This reference guide documents all of the methods available in our Java SDK, and explains in detail how these methods work. If you want to dig even deeper, our SDKs are open source-- head to our Java SDK GitHub repository or our Javadocs to look under the hood.
We do not recommend using our Java SDK in Android projects. Our Java SDK is intended for use in trusted server environments only, and should not be distributed to untrusted mobile users.
Support for Android is coming in the near future. To join our beta list, contact firstname.lastname@example.org
If you haven't taken a look at our Quickstart guide yet, we recommend starting there to see how install our SDK into your Java application.
Once the SDK is installed, you'll want to create a single, shared instance of
LDClient ldClient = new LDClient("YOUR_SDK_KEY");
LDClient must be a singleton
It's important to make this a singleton-- internally, the client instance maintains internal state that allows us to serve feature flags without making any remote requests. Be sure that you're not instantiating a new client with every request.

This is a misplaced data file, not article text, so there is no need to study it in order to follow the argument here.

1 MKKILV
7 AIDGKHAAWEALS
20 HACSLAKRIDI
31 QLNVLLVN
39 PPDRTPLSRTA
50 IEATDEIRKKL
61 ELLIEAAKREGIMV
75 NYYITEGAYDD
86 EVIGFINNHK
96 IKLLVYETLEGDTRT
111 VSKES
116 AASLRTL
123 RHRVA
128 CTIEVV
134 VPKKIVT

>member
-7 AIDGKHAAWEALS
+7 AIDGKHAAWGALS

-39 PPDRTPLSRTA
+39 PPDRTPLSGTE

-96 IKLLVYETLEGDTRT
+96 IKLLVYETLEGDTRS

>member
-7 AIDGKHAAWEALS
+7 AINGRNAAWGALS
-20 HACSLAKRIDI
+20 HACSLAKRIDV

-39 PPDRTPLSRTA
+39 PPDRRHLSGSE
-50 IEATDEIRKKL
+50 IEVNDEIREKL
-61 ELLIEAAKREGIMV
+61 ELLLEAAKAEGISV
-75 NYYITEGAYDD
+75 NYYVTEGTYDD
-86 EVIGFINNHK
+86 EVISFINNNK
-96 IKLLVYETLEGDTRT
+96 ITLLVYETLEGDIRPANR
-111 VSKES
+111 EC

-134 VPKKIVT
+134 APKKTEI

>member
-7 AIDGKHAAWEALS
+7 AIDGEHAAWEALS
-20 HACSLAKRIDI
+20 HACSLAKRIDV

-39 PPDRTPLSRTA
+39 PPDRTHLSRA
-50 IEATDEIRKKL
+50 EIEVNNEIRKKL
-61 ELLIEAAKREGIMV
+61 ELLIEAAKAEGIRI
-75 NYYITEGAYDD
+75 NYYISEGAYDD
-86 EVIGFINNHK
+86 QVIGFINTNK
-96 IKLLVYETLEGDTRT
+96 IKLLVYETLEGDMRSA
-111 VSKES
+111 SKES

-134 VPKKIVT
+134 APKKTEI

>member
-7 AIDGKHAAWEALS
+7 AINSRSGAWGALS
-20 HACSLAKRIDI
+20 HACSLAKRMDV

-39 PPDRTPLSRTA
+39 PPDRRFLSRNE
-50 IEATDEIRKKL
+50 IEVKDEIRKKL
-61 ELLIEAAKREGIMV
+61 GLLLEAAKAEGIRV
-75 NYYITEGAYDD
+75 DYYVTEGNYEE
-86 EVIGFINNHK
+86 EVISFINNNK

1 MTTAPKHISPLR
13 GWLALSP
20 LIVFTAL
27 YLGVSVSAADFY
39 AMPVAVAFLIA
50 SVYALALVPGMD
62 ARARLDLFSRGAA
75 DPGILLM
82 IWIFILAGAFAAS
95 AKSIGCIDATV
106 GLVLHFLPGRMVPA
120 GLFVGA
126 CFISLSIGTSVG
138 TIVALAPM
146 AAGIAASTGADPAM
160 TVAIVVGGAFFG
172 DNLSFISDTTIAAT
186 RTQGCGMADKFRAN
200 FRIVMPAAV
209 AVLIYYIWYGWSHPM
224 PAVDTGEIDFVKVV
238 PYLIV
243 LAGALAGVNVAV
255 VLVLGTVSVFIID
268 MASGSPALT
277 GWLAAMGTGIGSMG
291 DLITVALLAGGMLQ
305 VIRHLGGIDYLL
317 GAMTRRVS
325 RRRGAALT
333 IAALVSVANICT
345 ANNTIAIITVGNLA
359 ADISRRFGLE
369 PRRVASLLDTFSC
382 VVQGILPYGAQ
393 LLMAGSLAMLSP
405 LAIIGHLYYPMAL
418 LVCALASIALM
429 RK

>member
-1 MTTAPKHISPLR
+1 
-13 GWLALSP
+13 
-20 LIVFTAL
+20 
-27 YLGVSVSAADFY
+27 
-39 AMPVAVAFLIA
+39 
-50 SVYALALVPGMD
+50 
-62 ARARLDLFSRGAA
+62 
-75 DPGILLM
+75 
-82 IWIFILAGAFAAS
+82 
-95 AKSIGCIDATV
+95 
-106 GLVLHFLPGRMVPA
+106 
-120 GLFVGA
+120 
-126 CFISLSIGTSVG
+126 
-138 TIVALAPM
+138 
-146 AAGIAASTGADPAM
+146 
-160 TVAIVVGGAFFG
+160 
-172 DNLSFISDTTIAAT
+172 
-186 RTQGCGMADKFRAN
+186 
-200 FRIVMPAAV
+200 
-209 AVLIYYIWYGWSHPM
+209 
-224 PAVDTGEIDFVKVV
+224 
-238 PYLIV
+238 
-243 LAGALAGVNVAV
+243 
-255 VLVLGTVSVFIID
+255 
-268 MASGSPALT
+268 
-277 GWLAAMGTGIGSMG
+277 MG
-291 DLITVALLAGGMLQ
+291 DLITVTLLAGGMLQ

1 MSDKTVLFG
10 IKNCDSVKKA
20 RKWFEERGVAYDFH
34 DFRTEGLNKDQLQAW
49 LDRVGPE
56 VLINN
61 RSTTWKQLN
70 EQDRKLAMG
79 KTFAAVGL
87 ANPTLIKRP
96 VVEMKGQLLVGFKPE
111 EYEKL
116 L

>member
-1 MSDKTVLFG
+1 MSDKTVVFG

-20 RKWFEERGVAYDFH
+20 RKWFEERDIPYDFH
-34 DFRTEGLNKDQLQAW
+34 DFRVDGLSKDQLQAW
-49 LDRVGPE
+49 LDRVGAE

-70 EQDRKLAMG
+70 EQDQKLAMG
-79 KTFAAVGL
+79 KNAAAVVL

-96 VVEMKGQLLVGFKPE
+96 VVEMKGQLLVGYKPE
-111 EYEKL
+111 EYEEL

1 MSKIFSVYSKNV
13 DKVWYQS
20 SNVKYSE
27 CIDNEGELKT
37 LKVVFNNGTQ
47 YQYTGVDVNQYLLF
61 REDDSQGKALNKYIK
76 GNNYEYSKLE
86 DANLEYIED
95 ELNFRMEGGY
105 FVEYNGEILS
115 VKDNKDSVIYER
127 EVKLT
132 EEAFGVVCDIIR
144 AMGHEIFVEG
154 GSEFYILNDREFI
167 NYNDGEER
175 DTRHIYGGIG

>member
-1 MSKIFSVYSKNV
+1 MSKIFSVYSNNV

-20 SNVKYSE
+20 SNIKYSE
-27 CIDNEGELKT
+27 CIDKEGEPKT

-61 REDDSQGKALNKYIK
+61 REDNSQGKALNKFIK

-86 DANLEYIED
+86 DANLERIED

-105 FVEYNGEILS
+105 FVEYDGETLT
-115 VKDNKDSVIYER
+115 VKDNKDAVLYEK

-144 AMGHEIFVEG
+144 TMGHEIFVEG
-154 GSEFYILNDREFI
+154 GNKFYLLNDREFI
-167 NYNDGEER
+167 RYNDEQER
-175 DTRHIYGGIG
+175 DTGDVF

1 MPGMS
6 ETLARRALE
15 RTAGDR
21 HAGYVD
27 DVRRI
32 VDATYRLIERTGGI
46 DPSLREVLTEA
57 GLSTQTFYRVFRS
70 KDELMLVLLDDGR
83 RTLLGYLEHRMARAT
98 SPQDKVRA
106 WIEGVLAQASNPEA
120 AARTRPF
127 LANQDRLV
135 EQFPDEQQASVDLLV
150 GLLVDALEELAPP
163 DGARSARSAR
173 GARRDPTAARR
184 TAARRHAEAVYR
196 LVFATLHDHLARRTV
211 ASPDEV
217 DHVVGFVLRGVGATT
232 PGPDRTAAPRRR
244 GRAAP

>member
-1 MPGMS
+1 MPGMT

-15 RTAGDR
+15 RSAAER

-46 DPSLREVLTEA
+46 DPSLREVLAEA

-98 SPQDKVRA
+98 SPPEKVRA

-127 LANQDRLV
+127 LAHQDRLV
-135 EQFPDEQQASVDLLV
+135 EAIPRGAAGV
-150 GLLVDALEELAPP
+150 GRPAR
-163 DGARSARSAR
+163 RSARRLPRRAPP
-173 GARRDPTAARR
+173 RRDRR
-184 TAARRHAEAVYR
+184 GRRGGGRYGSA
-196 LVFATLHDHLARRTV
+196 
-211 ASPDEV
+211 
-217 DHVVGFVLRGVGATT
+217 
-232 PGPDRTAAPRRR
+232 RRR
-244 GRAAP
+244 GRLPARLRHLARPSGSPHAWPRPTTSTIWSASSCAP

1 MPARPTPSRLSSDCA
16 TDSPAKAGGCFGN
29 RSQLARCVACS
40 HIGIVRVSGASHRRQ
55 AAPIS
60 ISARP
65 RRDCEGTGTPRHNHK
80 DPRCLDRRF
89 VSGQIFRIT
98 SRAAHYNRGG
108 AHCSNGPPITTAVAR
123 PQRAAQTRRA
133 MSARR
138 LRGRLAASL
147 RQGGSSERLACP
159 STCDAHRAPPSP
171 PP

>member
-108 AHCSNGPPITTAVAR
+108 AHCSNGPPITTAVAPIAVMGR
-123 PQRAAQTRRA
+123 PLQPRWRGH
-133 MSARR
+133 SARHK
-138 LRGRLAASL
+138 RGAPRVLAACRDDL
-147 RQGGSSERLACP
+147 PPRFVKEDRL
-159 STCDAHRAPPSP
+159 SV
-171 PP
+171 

You can also pass custom parameters to the client by creating a custom configuration object:
LDConfig config = new LDConfig.Builder() .connectTimeout(3) .socketTimeout(3) .build(); LDClient ldClient = new LDClient("YOUR_SDK_KEY", config);
Here, we've customized the client connect and socket timeout parameters. See the Javadoc for LDConfig.Builder for the complete list of configuration options for the client.
Feature flag targeting and rollouts are all determined by the user you pass to your
variation calls. In our Java SDK, we use a builder pattern to make it easy to construct users. Here's an example: